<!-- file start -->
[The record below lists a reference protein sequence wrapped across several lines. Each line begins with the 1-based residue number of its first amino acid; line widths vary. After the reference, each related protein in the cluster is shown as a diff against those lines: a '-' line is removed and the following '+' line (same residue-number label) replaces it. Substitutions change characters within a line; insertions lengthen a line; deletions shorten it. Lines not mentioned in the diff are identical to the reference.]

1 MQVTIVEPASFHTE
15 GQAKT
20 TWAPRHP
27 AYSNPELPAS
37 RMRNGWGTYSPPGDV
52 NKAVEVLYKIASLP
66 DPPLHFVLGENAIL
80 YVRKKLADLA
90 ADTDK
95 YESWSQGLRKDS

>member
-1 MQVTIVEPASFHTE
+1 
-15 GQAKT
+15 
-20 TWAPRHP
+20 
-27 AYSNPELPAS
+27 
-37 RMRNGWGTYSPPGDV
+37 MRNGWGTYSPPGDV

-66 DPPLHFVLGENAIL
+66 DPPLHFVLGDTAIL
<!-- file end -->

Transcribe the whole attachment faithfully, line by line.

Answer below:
[The record below lists a reference protein sequence wrapped across several lines. Each line begins with the 1-based residue number of its first amino acid; line widths vary. After the reference, each related protein in the cluster is shown as a diff against those lines: a '-' line is removed and the following '+' line (same residue-number label) replaces it. Substitutions change characters within a line; insertions lengthen a line; deletions shorten it. Lines not mentioned in the diff are identical to the reference.]

1 MQVTIVEPASFHTE
15 GQAKT
20 TWAPRHP
27 AYSNPELPAS
37 RMRNGWGTYSPPGDV
52 NKAVEVLYKIASLP
66 DPPLHFVLGENAIL
80 YVRKKLADLA
90 ADTDK
95 YESWSQGLRKDS

>member
-1 MQVTIVEPASFHTE
+1 
-15 GQAKT
+15 
-20 TWAPRHP
+20 
-27 AYSNPELPAS
+27 
-37 RMRNGWGTYSPPGDV
+37 MRNGWGTYSPPGDV

-66 DPPLHFVLGENAIL
+66 DPPLHFVLGDTAIL